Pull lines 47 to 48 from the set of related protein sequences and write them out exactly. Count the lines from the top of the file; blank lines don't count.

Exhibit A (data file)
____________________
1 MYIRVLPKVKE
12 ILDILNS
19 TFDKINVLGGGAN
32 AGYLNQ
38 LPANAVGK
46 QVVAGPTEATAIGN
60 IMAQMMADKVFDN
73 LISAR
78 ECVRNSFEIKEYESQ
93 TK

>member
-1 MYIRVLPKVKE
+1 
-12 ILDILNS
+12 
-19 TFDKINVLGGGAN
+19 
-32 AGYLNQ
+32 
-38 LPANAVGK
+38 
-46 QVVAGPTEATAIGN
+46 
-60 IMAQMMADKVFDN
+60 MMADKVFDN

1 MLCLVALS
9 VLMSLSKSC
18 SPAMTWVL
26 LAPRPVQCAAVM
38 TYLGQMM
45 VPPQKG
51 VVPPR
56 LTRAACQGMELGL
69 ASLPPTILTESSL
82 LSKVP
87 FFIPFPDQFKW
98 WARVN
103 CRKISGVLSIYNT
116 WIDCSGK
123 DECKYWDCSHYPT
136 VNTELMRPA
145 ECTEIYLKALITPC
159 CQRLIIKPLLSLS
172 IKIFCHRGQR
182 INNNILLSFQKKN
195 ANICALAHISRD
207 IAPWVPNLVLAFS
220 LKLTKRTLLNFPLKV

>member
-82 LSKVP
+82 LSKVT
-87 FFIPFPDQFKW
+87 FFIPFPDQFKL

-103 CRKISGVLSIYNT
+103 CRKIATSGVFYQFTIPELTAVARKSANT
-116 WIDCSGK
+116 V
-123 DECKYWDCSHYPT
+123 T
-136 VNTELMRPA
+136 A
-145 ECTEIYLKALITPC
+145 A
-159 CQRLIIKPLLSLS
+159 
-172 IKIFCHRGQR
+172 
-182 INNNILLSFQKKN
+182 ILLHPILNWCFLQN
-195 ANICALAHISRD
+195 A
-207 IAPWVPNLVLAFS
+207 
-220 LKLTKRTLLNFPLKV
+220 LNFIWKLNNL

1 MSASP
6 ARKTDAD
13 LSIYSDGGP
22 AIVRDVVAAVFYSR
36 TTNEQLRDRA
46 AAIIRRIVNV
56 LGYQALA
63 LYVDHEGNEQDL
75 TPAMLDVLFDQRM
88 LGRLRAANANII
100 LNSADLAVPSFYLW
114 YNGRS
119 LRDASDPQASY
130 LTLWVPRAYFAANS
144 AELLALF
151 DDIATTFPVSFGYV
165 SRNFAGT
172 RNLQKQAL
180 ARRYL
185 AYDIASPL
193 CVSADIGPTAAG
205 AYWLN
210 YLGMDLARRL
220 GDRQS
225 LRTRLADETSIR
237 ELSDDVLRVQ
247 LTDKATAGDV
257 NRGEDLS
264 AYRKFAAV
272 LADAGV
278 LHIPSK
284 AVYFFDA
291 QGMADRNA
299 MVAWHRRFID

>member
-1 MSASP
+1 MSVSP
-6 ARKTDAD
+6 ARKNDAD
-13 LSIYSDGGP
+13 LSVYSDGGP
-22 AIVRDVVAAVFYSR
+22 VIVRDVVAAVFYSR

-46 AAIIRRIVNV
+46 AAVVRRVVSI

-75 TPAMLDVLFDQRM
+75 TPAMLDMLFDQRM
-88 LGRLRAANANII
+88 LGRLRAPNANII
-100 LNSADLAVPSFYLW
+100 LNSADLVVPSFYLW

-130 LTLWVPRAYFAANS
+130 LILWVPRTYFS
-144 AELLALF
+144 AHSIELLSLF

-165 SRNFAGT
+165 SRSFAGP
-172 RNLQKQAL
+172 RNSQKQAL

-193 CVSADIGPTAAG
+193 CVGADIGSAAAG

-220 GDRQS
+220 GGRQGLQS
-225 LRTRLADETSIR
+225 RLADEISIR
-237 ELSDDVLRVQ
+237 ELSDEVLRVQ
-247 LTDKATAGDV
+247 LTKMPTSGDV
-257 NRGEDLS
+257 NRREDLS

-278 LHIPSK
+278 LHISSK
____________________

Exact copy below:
207 IAPWVPNLVLAFS
220 LKLTKRTLLNFPLKV